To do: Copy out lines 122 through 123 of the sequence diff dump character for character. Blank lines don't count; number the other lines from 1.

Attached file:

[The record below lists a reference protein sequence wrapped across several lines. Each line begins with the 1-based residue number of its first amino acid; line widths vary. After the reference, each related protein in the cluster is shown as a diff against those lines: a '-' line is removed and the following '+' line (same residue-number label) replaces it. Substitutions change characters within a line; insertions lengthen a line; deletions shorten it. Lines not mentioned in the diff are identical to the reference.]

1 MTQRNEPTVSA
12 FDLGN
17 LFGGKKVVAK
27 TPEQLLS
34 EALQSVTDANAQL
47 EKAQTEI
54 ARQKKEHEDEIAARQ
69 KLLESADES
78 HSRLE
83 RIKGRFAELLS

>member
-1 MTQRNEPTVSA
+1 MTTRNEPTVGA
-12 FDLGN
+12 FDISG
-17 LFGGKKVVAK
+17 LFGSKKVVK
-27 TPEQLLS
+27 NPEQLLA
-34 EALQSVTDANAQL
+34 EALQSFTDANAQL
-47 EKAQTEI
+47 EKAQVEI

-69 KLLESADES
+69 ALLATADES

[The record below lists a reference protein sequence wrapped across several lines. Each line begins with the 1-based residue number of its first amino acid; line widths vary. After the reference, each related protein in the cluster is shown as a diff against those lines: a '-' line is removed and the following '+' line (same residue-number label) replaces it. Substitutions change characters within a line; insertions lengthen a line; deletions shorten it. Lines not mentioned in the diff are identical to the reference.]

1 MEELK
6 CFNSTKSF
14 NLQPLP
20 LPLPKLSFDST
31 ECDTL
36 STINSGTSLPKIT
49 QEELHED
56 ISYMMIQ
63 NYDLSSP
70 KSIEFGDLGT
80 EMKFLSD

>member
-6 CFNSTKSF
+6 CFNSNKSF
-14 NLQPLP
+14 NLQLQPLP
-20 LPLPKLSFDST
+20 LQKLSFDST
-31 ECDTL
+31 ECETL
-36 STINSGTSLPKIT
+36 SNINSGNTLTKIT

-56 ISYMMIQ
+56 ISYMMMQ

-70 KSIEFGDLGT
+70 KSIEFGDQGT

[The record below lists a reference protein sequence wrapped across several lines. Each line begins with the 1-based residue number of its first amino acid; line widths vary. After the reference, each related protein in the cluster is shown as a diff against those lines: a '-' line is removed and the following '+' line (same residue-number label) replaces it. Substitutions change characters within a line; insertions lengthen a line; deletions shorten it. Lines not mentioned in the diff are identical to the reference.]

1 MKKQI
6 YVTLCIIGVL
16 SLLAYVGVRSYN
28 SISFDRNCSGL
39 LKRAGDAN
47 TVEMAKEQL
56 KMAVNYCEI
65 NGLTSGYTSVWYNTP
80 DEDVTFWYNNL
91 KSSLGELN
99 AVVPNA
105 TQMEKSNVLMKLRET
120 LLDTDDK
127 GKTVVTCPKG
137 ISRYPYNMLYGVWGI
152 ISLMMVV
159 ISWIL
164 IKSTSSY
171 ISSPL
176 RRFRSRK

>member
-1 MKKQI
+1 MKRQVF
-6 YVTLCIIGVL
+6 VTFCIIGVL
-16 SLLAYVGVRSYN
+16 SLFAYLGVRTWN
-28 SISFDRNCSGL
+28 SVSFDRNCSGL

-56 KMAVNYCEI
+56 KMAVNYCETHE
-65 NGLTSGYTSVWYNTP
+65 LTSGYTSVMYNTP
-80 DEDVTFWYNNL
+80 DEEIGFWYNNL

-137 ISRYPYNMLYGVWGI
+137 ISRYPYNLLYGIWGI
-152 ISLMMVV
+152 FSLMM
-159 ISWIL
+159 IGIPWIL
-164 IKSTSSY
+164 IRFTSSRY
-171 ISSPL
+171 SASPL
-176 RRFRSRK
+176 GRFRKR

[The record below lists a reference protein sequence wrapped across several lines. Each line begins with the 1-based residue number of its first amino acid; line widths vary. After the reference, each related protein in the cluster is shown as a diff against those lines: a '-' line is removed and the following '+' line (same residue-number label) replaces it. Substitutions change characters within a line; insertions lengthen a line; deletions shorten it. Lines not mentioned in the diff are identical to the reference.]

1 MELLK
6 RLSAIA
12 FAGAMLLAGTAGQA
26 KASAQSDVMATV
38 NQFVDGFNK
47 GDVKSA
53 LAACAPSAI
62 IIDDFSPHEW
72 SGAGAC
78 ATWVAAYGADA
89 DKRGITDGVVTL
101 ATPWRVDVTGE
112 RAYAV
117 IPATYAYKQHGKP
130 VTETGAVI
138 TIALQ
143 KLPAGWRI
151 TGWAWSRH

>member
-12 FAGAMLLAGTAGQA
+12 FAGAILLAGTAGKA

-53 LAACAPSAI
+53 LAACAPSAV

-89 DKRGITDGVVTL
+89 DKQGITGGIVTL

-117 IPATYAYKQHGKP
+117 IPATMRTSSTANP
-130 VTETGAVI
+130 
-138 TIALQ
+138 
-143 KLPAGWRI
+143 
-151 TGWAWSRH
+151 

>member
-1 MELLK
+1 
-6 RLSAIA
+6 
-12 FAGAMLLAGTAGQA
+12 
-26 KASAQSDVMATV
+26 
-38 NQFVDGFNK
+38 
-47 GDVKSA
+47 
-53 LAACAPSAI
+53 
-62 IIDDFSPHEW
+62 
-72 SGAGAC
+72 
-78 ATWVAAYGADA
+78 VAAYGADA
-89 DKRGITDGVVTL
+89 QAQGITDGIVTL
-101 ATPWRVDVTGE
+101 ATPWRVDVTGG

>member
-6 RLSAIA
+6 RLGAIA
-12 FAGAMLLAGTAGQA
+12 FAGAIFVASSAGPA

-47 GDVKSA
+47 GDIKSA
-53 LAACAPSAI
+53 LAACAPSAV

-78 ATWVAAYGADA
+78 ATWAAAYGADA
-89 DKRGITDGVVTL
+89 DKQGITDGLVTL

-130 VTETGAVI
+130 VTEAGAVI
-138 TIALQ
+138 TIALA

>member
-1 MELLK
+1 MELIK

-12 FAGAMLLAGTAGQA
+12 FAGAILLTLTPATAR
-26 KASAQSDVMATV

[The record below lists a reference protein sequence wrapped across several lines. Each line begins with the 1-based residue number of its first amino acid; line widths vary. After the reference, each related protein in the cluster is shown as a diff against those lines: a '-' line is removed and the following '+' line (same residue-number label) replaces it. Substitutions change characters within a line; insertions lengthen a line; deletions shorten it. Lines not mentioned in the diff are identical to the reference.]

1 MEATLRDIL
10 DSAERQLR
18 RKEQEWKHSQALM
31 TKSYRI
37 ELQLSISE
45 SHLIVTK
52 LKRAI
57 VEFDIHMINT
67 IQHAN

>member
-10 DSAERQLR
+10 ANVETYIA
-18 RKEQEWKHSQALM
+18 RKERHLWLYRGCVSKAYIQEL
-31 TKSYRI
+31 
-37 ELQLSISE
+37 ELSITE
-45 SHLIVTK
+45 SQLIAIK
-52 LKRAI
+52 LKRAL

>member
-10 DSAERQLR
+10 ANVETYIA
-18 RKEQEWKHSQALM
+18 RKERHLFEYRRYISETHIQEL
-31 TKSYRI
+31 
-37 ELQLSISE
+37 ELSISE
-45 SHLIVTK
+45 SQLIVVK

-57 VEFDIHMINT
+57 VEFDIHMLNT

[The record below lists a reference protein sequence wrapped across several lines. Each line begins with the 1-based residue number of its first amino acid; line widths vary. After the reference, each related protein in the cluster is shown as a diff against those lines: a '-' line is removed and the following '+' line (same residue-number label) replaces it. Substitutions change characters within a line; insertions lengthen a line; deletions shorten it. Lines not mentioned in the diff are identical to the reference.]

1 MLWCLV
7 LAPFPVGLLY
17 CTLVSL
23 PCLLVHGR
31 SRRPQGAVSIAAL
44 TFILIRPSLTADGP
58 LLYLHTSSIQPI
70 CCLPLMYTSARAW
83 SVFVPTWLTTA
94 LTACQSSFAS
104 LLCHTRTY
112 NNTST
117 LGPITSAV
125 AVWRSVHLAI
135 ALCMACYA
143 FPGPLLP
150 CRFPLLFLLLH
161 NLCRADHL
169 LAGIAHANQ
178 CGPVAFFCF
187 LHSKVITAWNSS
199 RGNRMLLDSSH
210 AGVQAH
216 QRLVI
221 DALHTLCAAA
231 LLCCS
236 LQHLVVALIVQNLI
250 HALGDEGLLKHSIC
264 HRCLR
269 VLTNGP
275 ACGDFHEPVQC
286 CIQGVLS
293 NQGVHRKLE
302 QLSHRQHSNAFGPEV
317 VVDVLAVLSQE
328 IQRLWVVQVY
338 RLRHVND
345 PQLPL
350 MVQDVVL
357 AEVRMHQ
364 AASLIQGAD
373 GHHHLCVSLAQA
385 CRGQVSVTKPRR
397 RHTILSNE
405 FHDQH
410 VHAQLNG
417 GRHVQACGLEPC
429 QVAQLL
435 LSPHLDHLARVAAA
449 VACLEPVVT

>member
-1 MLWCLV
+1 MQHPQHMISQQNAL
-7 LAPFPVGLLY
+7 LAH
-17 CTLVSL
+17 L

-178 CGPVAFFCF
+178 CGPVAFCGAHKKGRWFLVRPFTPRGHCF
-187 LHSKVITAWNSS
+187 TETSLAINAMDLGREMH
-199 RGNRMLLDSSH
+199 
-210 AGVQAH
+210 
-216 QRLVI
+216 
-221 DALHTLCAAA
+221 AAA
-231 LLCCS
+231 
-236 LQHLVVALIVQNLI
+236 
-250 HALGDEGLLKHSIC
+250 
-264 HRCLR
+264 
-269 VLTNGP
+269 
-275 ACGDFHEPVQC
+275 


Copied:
-12 FAGAMLLAGTAGQA
+12 FAGAILLAGTAGKA